Friday, 8 July 2011

The sound of the south


You know summer has really arrived in Provence when the cicadas start whirring and chirruping. Their distinctive sound pulses, and as more and more join in the chorus the effect is like waves of mechanical toys fidgeting in the grass.

Although they don’t seem an especially pretty creature to me, the cicadas are immortalised everywhere in ceramic form, perhaps as the very symbol of sunny days. The first photo was taken at a brocante sale in St-Remy-de-Provence, and these examples are chunky yet rather well detailed. I’m not quite sure what you’d do with them – perhaps they are for the serious enthusiast and collector only.

Far more often, you see “Les Cigalles” in rough and colourful form as decoration on those “essentially Provençal” items without which no market would be complete in July and August: the perfume diffusers, as here, or gift-wrapped soaps, or jars of herbs.


I was wondering whether I could download the sound of these constant background companions that let you know you are in the south, but decided against it. It occurs to me, though, that with the advent of e-readers, it probably won’t be long until there is a soundtrack embedded in every e-book. And then images, too, no doubt, so that all the wonders of technology that we can use on our blogs will be brought to creating fabulously involving texts. It’s quite a thought, isn’t it?

Or are the words better left to speak for themselves on the page, allowing the reader to create the images? Just as they say about radio: the pictures are so much better than the television.

But I’m going to take a risk here, and post some more sound. In general, I’m much happier talking on the radio, as I did earlier this week on BBC Radio Kent, because I’m not having to deal with my self-consciousness in front of a camera. But here’s a tiny part of an afternoon of promo filming I did a couple of weeks ago, at home in England, so relatively relaxed (only relatively, mind…!). It’s a reading of the Prologue to The Lantern.  



11 comments:

Richard said...

Merci Deborah pour ta belle lecture. Et puis ainsi, maintenant que nous avons entendu ta voix, nous te connaissons mieux.
C'est gentil à toi. Merci.

MuMuGB said...

Well Deborah, it is raining in London, so you are not missing much. Thanks for your post: I didn't know how to translate "cigalles" when I came over here, and one day I tried "seagulls". Well, it didn't do the trick!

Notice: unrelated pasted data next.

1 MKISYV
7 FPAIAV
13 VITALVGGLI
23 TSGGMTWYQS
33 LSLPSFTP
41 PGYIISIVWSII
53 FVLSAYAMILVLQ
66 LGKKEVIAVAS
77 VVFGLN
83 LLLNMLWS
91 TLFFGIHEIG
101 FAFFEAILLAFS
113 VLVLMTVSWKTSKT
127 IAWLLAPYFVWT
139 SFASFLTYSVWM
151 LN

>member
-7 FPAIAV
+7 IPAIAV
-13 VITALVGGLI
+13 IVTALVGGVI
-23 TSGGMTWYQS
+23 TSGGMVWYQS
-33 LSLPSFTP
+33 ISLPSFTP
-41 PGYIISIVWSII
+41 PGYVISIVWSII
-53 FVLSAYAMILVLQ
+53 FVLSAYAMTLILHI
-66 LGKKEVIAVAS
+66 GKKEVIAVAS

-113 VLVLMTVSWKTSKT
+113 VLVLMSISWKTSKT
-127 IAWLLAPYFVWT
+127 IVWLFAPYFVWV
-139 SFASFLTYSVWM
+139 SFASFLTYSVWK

I have just bought "The Lantern" and I am waiting for the Eurostar to Paris. I am looking forward the lovely journey with your book !

Maureen said...

There is a wonderful shop in Middleburg, Virginia, that imports gorgeous French pottery and other ceramics, including all sizes of ceramic cicadas, which are used as flower holders. I have not, however, seen ceramics such as those in your post.

Cicadas are said to bring luck. We have them here, too. The noise can be deafening.

Karen Wojcik Berner said...

Wonderful reading, Deborah.

Josep said...

I watched it a few days ago and enjoyed it a lot, both the prologue and your reading. Bravo!

joanny said...

What could be more luxurious than listening to a performance by the author in their own voice, in this case soft, but lively and animated -- your voice floats through the air... a lovely touch to add this dimension.
Wouldn’t it be nice to time travel & get some of our favorite authors and poets voice captioned on tape, to hear the verse or poem read with the same passion in which it was written, we are so lucky today to have this privilege

Olga said...

Wonderful video. It was so interesting to hear the prologue.

Jyoti Mishra said...

Its raining here in India :)
Loved your prologue.
Enjoy summer !!!

renilde said...

beautiful prologue, liked to hear you reading it,x

Deb said...

This is truly lovely, Deborah. The setting is beautiful and I already feel that nostalgic longing and suspense, which you've captured in a few short paragraphs.

Rebecca Weinstein said...

I enjoyed reading your entries about this and the lavendar. We have cicadas in New Jersey as well, but none are immortalized in ceramic. They are the "harbringer of heat" here!

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